The question from the teacher:
"I have kids who are fluent readers, they don't need to work on fluency! Do they need to go to a Fluency Work Station?"
At first I thought, OK, if they already are fluent then, no, maybe they don't need to practice fluency. Then I got to thinking about it a little more. Just because you are a fluent reader doesn't mean you can't enjoy being fluent! So we spent some time brainstorming what kids could do when they are fluent readers at a Fluency Work Station and here is what we came up with.
What's Your Reading Identity?
We brainstormed WHO students could read as. She thought about putting some joke books out and having kids READ LIKE A COMEDIAN or perhaps some sports columns or Sports Illustrated Magazines and have kids READ LIKE A COMMENTATOR. Or to add to that put some news articles and READ IT LIKE A NEWS ANCHOR. And of course, our favorite, picture books, READ IT LIKE A TEACHER. What are some other personas?
Fluent readers know how to PERFORM their reading! So the Fluency Work Station could have monologues for kids to practice reading and performing. Fun right?
A few good places to look to find some monologues for student use can be found on these sites:
http://www.whysanity.net/monos/monos1a.html (you can search by movie here)
Have you seen these videos? These will kick of this idea for your station! Show these, and get some topics kids are fired up about! Let them go! Persuasive writing becomes persuasive speaking!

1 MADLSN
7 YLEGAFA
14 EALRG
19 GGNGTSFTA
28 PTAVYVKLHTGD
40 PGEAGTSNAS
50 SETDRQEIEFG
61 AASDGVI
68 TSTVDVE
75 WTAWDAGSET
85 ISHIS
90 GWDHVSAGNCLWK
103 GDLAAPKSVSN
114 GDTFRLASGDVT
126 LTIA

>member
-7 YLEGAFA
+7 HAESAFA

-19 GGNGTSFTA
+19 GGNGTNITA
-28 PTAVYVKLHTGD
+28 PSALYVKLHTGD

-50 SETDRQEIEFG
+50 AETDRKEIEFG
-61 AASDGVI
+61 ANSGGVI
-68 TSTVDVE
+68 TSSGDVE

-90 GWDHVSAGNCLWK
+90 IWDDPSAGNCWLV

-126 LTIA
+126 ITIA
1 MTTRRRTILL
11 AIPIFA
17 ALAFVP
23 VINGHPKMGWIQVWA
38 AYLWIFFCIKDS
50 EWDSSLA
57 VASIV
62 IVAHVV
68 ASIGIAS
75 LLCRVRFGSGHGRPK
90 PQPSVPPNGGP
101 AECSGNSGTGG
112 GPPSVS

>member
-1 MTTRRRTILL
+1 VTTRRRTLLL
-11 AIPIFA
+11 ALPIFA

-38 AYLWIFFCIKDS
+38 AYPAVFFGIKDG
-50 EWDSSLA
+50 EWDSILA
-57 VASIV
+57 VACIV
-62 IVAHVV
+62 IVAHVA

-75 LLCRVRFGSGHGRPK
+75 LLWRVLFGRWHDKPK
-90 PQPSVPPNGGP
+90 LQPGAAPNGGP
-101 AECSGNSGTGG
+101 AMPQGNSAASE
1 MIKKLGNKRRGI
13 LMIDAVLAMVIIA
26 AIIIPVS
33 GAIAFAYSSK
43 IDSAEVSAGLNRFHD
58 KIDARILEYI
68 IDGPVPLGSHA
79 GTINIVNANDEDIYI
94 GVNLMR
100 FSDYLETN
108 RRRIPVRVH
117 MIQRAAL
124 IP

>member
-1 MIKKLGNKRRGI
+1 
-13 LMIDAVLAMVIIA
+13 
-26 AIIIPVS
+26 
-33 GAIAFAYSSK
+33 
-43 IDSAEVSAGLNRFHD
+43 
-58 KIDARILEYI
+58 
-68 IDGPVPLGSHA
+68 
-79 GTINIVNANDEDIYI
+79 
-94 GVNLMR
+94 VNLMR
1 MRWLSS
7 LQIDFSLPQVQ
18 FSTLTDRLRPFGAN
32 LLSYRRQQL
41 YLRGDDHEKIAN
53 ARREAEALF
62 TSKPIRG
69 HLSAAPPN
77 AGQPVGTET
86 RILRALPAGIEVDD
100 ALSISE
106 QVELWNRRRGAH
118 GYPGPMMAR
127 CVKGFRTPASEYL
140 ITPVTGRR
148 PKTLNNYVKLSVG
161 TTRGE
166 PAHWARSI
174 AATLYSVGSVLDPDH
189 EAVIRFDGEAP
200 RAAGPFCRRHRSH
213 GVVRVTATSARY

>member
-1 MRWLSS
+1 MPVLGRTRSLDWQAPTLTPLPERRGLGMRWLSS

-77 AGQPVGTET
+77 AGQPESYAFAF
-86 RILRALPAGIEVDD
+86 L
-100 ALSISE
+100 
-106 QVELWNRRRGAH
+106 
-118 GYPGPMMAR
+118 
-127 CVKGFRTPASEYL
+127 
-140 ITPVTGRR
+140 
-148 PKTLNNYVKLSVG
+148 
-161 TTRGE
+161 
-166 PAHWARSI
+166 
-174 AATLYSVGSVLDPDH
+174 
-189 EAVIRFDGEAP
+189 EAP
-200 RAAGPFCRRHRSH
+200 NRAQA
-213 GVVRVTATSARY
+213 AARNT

Reader's Theater Scripts
Sometimes we forget about Reader's Theatre, but reading and practicing over and over again is the hallmark of fluency. Gotta love the Internet, because these sites will take you to so many for FREE! File- PRINT!
http://tinyurl.com/askvfs (The Reading Lady)
**If you ever have a LOOOOOONG URL that kids need to type into a computer and you want it to be shorter- make a TINY URL at tinyurl.com**
You Read to Me, and I'll Read to You
You know this text right? Short Stories for two voices right? It is set up for two children to read by designating different text for each reader in different colors. These text (there are several now) can be found on Amazon. Or a teacher can make her own. Take a picture book (Dr. Seuss work great with the rhyme and meter too) and use your highlighter tape (two colors) to assign parts for two different readers. A teacher could also print some poems and use highlighters to assign parts to kids using different color highlighters.
Here is a sample of what the text looks like in the text.
Have fun! Don't do all the work. Make a few yourself, then ask your students to make some!